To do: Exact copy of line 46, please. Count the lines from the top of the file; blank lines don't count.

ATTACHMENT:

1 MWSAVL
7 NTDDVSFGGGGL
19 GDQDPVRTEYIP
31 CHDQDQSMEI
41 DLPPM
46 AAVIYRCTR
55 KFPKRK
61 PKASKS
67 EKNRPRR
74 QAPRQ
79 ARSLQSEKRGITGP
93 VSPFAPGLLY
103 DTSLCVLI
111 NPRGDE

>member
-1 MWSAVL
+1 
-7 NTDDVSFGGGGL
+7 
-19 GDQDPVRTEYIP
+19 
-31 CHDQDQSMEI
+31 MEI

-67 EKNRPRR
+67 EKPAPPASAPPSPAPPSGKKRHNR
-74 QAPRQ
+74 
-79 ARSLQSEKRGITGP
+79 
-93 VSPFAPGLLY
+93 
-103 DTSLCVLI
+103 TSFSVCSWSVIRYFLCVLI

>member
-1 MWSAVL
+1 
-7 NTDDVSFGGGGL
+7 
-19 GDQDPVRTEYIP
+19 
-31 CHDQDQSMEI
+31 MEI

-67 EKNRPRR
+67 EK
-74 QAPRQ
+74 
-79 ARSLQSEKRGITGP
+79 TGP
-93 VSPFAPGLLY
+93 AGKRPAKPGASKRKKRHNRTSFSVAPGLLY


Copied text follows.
+74 